Tuesday, February 15, 2011

Label Conscious: Recommendations

Every commercial or magazine ad that is aimed toward mothers or women comes with some sort of recommendation. Products made with babies and children in mind come with a pediatrician recommendation. Products about teeth come with dentist approvals. Even all of the cell phone companies all claim to be the fastest 4G network with the most coverage. How can that even be possible?

Don't Read Between The Lines

All Free and Clear comes with a label that says dermatologist recommended. This doesn't say which dermatologist recommends it. Is it a staff dermatologist? It also doesn't say what about the detergent is recommended? Is it the lack of dyes and perfumes that is recommended? There are dozens of detergents like that. Is it the brand itself? There are no specifics. Don't create them.

Tested And Approved

Durex condoms are tested for quality according to the packaging. What are the perimeters? What were the results. What standards of quality are in use? Tested does not mean approved. Even approvals are vague. The "meat" at Taco Bell is FDA approved. Knowing that the FDA Standard is 40% meat is enough to call a product "meat" you may think twice about the weight you give the FDA approvals.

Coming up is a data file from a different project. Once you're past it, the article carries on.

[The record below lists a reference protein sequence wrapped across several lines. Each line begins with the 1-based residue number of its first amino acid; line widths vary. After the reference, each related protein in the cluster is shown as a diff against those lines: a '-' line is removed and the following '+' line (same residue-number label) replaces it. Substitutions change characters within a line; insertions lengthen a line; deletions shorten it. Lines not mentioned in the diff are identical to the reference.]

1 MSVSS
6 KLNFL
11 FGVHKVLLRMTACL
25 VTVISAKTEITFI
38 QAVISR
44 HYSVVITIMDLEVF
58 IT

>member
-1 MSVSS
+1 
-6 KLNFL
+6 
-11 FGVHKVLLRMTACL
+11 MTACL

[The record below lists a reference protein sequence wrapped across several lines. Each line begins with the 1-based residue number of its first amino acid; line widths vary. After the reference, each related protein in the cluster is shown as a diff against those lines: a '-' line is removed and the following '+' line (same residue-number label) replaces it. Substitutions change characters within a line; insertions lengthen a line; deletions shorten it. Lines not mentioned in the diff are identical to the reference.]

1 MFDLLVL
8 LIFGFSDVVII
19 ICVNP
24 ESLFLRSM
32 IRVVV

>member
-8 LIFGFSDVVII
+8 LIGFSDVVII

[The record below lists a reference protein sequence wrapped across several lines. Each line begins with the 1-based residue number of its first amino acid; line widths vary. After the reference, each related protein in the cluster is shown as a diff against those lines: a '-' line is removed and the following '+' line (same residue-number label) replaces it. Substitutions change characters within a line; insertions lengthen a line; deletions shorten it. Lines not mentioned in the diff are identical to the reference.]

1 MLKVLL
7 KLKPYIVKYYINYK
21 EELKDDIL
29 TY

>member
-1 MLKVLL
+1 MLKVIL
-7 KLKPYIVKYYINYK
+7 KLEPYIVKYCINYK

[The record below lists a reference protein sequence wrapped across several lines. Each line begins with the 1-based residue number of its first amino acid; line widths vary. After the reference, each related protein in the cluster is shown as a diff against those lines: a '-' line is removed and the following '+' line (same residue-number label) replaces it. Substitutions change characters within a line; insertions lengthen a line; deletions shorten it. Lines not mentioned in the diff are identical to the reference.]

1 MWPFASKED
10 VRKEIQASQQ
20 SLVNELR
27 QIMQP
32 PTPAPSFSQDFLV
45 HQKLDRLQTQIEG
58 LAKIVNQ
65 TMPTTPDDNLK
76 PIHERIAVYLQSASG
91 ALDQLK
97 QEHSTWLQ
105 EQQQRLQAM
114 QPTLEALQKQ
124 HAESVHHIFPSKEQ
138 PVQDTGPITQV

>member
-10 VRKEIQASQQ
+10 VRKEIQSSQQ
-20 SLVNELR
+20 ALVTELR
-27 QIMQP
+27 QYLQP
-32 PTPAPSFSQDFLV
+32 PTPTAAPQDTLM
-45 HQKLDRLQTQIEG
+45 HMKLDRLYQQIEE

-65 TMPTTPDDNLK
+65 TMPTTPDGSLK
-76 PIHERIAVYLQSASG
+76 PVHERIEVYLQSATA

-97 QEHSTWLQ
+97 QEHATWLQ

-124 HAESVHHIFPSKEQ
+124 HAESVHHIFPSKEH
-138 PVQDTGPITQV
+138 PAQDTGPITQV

What constitutes a recommendation? My pediatrician has a free sample basket. In it are a variety of lotions and baby washes. My pediatrician knows the parents of his patients love samples. When the sample vendors come in he lets them leave their samples. A week later he is simply asked if he would recommend that his patients take the samples. The answer is, "yes." He has never tried it or tested the products but would recommend parents who want the samples take the samples. Is this a recommendation?

Numbers Game

4 out of 5 dentists recommend Crest. 4 out of 5 also recommend Colgate. So which one is better? These statistics don't bring you any closer to figuring that out. There are a couple of ways to decipher this data. One way is to know only 5 dentists were interviewed by each company. Another is to refer to the "sample example" I gave above. A third way is to consider the loser. 4 out of 5 dentists chose Crest, over what? Read the fine print and you may find an uneven match-up that includes words like, "versus non-fluoride toothpaste". Well, duh. The real question is who was the 5th dentist that disagreed?

Don't buy a product based on claims from the company. Read the labels and do your product review research.

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